help on cooling capacity of a peltier device

Discussion in 'The Projects Forum' started by diskdrivex, Dec 26, 2009.

  1. diskdrivex

    Thread Starter New Member

    Dec 26, 2009
    just to give an idea of my level of electronic knowledge i work at a best buy installing car stereos, remote start/alarm systems, and other car related stuff. i am also MECP basic certified, and not to brag but i think my level of knowledge exceeds my job requirements significantly. that being said dont feel the need to dumb this down a whole lot. on the other hand, reading some other post on this forum makes me feel like a child disassembling an old telephone.

    so on to my question. i have only recently learned what a peltier device is. im sure im behind the times, but i think they are the coolest thing. i immediatly thought of countless uses for them that im sure so many people before me have thought of already. the one thing i would really like to actually try is a sort of A/C for my tent.

    my tent is 8'x13' and about 6' in the center. the top center has a small "shelf" and a mesh opening in the roof. i thought if i could make an(i believe the term is..) air to air cooler, and use the principle of heat rising to make a fan that would blow cooler air down onto us while sending some heat out the top.

    i am pretty convinced the design is good enough, but im worried about a couple things. i have absolutely no experience with a peltier device. i dont know if the size i would need to produce enough cooling to be noticeable would be too big to be "camp worthy" and im not sure exactly how hot the air would be on the other side. im woried it could damage the tent.

    im not looking for some dramatic central air cooling results. and im not even sure i expect to be able to effectivly cool the whole tent. but if i could get a nice stream of air that was noticably cold, in a package under 1 cubic foot, that would be awesome.

    so if anyone understands all the math involved in the cooling capacity of peltiers, or is someone has enough experience using them could tell me if im on to something here let me know, thanks
  2. steveb

    Senior Member

    Jul 3, 2008
    You can do this, but it's not trivial to do this kind of design. The design needs to be worked out carefully. You will need fairly large devices, and perhaps will need a large number of them. Peltier coolers need to be carefully mounted between heat sinks so that heat can flow. You also need a good amount of electrical power. The devices will run safely if the system is designed carefully, but you need to be cautious because there can be thermal runaway due to parasitic heat generated by the device. It's best to have temperature monitors on the hotside and coldside of the device so that the power can be shut down if it overheats.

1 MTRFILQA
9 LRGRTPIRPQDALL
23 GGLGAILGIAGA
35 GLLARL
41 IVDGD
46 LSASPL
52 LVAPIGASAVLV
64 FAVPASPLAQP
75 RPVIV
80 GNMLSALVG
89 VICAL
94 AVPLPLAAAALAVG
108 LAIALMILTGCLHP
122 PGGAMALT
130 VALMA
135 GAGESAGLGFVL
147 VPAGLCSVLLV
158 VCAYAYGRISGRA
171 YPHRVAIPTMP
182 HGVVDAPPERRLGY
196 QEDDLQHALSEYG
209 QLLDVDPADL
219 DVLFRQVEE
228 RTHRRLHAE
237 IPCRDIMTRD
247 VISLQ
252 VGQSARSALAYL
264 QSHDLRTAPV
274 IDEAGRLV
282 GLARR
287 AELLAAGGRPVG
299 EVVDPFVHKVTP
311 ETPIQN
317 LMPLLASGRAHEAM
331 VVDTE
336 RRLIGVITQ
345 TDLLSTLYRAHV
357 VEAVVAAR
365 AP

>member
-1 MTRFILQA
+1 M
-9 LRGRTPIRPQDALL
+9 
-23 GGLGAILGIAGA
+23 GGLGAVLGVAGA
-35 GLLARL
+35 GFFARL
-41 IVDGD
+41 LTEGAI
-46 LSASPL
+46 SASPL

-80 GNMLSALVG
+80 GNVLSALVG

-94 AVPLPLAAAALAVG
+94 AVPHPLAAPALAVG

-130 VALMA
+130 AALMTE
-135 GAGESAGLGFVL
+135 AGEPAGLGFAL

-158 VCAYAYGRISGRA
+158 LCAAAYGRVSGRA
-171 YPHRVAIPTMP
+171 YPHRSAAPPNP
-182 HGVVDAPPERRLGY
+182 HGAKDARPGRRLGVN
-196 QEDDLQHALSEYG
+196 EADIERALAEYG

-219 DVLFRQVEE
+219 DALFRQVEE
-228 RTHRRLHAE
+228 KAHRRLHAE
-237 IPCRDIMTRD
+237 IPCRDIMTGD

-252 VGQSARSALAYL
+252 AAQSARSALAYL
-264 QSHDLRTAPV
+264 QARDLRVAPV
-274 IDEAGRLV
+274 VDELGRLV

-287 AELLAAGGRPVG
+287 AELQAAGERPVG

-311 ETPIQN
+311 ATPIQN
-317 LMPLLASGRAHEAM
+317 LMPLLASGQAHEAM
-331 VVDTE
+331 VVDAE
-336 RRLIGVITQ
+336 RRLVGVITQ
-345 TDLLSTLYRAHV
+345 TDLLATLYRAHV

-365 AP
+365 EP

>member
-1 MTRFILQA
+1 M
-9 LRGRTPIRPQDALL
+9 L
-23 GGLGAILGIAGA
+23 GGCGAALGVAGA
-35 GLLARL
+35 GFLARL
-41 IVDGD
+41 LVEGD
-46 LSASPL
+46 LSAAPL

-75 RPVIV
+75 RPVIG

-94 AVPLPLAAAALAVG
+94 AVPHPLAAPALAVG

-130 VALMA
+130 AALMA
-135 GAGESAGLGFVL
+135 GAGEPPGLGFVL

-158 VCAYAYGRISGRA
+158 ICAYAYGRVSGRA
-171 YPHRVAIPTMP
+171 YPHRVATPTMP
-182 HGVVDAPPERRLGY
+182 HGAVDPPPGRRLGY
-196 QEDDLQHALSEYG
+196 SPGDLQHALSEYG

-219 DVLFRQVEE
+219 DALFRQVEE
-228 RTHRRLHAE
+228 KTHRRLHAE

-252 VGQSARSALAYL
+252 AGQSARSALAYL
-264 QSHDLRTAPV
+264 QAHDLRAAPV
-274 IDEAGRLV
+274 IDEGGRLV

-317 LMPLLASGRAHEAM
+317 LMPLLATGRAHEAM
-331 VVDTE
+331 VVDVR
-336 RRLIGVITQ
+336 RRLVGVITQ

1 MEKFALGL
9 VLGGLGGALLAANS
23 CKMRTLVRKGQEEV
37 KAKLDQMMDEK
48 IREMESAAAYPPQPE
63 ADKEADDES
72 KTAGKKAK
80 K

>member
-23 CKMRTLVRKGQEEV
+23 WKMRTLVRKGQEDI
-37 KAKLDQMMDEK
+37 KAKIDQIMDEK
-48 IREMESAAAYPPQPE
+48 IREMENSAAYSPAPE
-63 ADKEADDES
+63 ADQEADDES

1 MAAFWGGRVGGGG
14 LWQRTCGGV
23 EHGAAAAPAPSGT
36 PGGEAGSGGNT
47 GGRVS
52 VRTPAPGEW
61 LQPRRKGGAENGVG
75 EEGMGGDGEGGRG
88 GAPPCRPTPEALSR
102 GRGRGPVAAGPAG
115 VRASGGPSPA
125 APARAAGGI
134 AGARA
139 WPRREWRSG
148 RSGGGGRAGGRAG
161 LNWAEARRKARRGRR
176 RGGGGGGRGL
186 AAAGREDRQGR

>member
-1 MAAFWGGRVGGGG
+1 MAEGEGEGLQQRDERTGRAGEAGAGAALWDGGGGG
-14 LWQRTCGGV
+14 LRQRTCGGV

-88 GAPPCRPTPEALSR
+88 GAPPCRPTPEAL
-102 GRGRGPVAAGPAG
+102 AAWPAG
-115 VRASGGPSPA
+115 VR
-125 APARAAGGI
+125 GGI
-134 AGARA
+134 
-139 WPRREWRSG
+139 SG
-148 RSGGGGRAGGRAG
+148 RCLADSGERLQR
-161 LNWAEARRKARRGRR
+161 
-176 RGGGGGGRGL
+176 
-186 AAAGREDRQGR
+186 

I think most device manufacturers (Melcor comes to mind) provide design formulas and/or software that can be used. You'll need to do some research and careful design work, but it should be well within your ability, if you don't mind investing some time.

    Also, see attached paper for some hints. Your design will not need to be as complicated as shown here, but it's always good to have an example to look at.
  3. Duane P Wetick

    Active Member

    Apr 23, 2009
    I worked with Peltier effect chillers (Melcor) when it came time to design a chill block of aluminum for keeping a Reagent at 50 deg. F. They did the job...but at a cost, 350 watts of power were required. You are better off using the desert water bag method of evaporation (water soaked towels draped around) to keep your tent cool.

    Cheers, DPW [ Everyone's knowledge is in-complete...Albert Einstein]
  4. someonesdad

    Senior Member

    Jul 7, 2009
    I was going to say the same thing about power consumption. If you're camping, you likely won't have enough battery power to run the cooling device. If you are going to take something along, I'd suggest forgetting the idea of the thermoelectric cooler and try to find a power-efficient fan. Even a small draft can help cool you. The problem with fans is that they consume quite a bit of energy overnight.
  5. Andrew Leigh

    Active Member

    Sep 8, 2008

    have you researched "evaporative coolers".

  6. diskdrivex

    Thread Starter New Member

    Dec 26, 2009
    the problem with me and stuff like this is, i dont always go the more efficient route if its not the most fun route. as far as power consumption i dont mind too much because im usually at a camp ground. but cost does come in to play. i saw something else online using a water pump and ice bucket and some coppper tubing wraped around a fan that would probably be a lot more efficient. i just like tinkering and toying around with ideas. maybe ill still get a peltier to make a single can/bottle beverage cooler for my toolbox at work